It’s been the longest winter ever. The winter of our discontent, you might say, even though I don’t have fond memories of that book.

Months of cold and rainy weather. A crazy election. Half of America acting like we’re not in a pandemic and now half a million people in our country are gone. Steinbeck’s words could not be more appropriate for all we witnessed this winter: I know three things will never be believed – the true, the probable and the logical.

All that during a time without church, activities, happy hours, travel, or even two-hour staycations to the movie theater. Homegrown terrorists attacking the capitol was almost a fitting wrap up to this year of upheaval and uncertainty.

And yet our year of quarantine hasn’t been without benefits, learnings and blessings. Time with family – uninterrupted and without the constant hustle from school to work to activities. Time to read, watch, dream, listen, research, and create. Time to discover new music.

Gratitude by Brandon Lake is my favorite new music discovery.

Time to assess priorities and wants and needs. Time to set goals. Time to rest. Time to heal. Time to help. Time to talk. And talk and talk and talk…about everything from mean girls to anxiety to TikToks to the guy on New Amsterdam to voter suppression. And time to just think.

A few months ago, someone I’ve known for a very long time accusingly told me I’ve changed. A couple of other folks had previously said something similar and I dismissed it. But you know what? They’re right. I have changed. And, in fact, I’m glad about it. And I really should have responded by asking them why haven’t you changed? We’re all supposed to be learning and growing and getting wiser all the time. If we don’t learn from our mistakes and our life experiences and what’s happening in the world around us, what are we doing? Who wants to just run around on a hamster wheel to nowhere?

I am different. Motherhood changed me – I think of everything in my life in relation to the two most important people in it, because every place I go and decision I make impacts them. Responsibility changed me, in my personal life and in my professional life – it’s not my job to bear all burdens but it’s also not right for me to share all burdens. A cancer diagnosis for my child changed me – it made me question my faith but ultimately strengthened my faith, and it also changed how I think about health care. That’s the thing – experiences are supposed to yield learnings and also greater empathy for others. If we’re staying the same our whole lives, we’re doing it wrong. If we don’t care more about people as we age in years and experience, we’re doing it wrong. If we don’t prune areas and people that don’t want to grow and be better and do better, or that want us to stay the same, we’re doing it wrong.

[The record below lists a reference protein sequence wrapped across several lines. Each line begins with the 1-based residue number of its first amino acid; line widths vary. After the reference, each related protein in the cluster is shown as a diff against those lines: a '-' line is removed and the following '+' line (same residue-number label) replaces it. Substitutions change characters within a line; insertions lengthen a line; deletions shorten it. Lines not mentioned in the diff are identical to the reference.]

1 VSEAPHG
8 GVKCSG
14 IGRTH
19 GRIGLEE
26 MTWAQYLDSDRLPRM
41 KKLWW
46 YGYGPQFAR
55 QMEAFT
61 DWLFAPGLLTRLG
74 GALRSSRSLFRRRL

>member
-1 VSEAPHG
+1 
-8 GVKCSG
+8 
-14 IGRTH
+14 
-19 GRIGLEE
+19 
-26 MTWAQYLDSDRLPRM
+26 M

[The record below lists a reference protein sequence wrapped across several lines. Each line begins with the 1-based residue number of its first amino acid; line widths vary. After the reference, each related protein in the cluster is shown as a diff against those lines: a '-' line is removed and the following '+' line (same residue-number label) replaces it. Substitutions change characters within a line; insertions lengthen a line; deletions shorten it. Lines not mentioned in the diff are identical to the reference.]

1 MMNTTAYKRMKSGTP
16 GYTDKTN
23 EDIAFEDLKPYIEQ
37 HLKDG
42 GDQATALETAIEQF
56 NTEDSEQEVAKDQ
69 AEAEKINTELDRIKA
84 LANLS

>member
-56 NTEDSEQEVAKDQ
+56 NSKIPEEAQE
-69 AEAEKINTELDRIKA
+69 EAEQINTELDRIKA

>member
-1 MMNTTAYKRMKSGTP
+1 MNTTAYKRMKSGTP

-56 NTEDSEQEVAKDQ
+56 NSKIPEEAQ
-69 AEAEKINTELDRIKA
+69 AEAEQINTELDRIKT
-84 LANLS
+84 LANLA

Perhaps that’s my most significant quarantine realization: I’ve changed, and it’s good. My lesser learnings can be summed up in a couple of bullets.

  • When I cannot wander the aisles of shoe stores and I don’t have anywhere to wear shoes anyway, I will have Amazon deliver slippers of every kind and in every color so that all work from home outfits still have matching footwear.
  • What the world needs when locked up at home is not at all complex: carbs and Bridgerton.

A year ago in my wildest dreams I did not imagine that I would not hug my Mom and Dad on Christmas Day, that school would be virtual even though I was clear with the universe and God that I did not find that plan acceptable, or that my temporary home office would become my permanent office. I had no idea how much I would miss lunch with my faves and the sounds and hugs of my church’s hallways. I have missed worship, even though I was not generally a loud singer when I did go in person. I went to two funeral services recently and while I was sad about the passing of both women – both lives well-lived and both women walking the streets of heaven now – my eyes filled with tears in each service because I was in a church and singing old hymns with a group of people. There is something really special about voices in unison, in prayer or in song.

My very smart friend Joy recently reminded me to read from Job, a book I never turn to. And I realized that the lessons of Job are the lessons of quarantine. We are never alone, even in isolation. We won’t always know the why, and we have to be OK with that in order to grow. Bad things don’t just happen to bad people – they also happen to good people. The times when it’s hardest to have faith are the times when we grow and change the most. And as Job trusted God more…he grew and he changed.

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